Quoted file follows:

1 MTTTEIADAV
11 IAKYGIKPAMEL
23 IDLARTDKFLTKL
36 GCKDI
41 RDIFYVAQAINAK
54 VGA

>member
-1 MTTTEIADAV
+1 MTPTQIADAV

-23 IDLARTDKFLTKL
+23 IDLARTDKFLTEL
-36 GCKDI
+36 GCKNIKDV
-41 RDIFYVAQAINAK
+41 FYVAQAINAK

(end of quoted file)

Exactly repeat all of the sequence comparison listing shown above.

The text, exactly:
1 MTTTEIADAV
11 IAKYGIKPAMEL
23 IDLARTDKFLTKL
36 GCKDI
41 RDIFYVAQAINAK
54 VGA

>member
-1 MTTTEIADAV
+1 MTPTQIADAV

-23 IDLARTDKFLTKL
+23 IDLARTDKFLTEL
-36 GCKDI
+36 GCKNIKDV
-41 RDIFYVAQAINAK
+41 FYVAQAINAK